Antietam: A Failure To Achieve Victory

UNCP Author/Contributor (non-UNCP co-authors, if there are any, appear on document)
Thomas Jordan Martin (Creator)
The University of North Carolina at Pembroke (UNCP )
Web Site:
Jeff Frederick

Abstract: The paper, "Antietam: A Failure to Achieve Victory," is an insight into the events that occurred during the Maryland Campaign of the American Civil War. It examines key events that altered both the course of battle and American history. The Battle of Antietam was a turning point in the course of the Civil War. Prior to the battle, Confederate troops were on the offensive in Northern territory and were hoping to achieve a decisive victory against their Union foes. If this victory occurred there was the potential that both Great Britain and France would recognize the Confederate States of America as a legitimate country and would intervene on behalf of the South. During the Maryland Campaign, chance events occurred that drastically altered the face of the Battle of Antietam. These events that occurred preceding the battle are an integral part in understanding both the outcome and the significance of the battle. Furthermore, the battle allowed for the President of the United States, Abraham Lincoln, to issue the Emancipation Proclamation. Lincoln's Proclamation changed the tenor of war: the Union now required unconditional surrender to enforce the restrictions on slavery; and European nations were reluctant to support a Confederate nation increasingly isolated by its peculiar institution. The background, battle, and meaning of Antietam became one of the defining moments of the Civil War.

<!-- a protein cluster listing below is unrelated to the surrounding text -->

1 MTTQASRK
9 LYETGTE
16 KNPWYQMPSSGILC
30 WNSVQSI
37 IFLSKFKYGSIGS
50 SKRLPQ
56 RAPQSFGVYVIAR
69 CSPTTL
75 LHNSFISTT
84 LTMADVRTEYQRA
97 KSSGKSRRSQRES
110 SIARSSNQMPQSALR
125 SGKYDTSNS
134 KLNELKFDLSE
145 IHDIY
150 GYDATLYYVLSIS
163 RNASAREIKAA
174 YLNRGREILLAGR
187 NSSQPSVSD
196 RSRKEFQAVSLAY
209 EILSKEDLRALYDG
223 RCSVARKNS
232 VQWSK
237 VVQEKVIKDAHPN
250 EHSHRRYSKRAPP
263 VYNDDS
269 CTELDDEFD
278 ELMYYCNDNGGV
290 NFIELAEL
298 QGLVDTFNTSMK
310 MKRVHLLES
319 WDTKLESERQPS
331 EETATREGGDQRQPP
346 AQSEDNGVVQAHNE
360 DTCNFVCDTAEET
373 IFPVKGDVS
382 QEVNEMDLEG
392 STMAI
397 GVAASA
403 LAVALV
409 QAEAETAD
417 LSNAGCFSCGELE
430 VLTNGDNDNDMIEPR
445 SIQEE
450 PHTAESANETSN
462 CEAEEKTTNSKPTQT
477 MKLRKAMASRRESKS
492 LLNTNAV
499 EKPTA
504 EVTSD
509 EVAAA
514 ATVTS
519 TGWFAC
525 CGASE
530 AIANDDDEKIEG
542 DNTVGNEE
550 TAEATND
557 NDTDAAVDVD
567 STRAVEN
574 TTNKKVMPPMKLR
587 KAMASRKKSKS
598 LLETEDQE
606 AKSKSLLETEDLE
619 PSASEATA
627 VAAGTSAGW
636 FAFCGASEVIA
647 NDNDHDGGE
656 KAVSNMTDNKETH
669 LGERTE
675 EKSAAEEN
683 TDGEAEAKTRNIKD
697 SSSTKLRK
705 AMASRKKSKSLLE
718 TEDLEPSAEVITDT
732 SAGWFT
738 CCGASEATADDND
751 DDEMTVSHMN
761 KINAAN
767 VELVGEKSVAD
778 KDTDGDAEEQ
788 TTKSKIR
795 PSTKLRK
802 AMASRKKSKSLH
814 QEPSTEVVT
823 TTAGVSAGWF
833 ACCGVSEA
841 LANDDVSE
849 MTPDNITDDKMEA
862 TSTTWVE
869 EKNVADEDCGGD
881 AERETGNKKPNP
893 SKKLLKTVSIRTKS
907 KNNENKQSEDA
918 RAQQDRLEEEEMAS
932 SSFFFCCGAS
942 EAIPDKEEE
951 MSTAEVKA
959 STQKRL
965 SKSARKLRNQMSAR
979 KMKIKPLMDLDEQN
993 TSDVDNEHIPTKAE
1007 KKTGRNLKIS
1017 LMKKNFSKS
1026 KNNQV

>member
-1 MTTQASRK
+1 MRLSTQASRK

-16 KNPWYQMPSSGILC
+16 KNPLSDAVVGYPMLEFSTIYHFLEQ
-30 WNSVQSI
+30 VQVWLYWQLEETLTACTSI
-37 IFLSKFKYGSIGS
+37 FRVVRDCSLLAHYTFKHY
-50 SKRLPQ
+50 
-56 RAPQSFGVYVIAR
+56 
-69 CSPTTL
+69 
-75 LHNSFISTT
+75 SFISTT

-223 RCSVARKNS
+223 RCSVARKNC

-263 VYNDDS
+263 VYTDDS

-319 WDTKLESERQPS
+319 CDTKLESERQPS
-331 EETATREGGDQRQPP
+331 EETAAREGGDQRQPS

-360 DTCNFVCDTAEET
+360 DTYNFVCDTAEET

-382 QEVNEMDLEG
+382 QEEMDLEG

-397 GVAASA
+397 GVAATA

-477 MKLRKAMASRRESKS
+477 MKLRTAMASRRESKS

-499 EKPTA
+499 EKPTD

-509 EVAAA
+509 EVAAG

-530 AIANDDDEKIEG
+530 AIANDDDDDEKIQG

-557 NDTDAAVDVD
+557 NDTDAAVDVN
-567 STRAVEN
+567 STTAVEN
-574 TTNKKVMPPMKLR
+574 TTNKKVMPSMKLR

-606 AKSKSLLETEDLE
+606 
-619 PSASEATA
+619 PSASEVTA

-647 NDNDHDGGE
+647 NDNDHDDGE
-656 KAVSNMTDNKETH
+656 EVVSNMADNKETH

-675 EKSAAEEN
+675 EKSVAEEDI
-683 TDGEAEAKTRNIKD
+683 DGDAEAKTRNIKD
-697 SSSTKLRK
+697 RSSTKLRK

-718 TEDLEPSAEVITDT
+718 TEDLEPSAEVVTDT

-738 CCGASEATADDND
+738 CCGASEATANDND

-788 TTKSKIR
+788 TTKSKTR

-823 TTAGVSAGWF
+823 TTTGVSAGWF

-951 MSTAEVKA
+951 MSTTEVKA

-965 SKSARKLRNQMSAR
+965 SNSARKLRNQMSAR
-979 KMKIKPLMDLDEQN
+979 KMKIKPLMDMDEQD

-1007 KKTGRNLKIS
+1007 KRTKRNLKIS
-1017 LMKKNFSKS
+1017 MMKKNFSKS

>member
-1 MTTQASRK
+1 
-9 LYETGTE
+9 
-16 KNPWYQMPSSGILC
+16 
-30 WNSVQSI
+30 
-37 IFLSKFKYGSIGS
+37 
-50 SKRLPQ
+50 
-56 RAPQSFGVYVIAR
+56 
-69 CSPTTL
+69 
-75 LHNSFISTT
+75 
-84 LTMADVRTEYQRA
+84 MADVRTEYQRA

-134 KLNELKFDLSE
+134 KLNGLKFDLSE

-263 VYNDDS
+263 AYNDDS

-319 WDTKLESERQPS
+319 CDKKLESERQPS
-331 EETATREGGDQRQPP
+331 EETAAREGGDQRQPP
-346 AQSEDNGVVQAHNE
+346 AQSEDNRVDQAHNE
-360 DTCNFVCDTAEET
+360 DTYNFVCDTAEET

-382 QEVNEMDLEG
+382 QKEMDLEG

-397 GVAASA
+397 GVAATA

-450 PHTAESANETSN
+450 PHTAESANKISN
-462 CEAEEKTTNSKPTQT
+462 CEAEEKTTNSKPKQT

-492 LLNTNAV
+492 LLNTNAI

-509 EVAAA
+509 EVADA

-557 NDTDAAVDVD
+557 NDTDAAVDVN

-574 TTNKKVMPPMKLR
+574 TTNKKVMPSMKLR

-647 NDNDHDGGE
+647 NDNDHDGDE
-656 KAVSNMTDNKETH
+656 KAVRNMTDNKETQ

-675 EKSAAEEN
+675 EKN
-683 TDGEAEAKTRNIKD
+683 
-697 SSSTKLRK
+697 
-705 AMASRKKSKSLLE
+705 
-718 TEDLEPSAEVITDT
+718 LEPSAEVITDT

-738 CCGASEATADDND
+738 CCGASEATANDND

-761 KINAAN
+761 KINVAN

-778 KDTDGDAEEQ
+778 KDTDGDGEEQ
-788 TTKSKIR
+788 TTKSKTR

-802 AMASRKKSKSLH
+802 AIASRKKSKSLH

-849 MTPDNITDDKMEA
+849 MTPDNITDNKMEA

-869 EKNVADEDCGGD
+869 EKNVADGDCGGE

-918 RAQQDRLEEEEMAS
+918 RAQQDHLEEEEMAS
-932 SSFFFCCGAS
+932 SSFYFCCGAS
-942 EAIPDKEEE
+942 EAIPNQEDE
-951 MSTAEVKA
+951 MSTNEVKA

Additional Information

Honors Project
Language: English
Date: 2006
Antietam, Battle of, Md., 1862, Maryland Campaign, 1862, United States – History – Civil War, 1861-1865 – Campaigns

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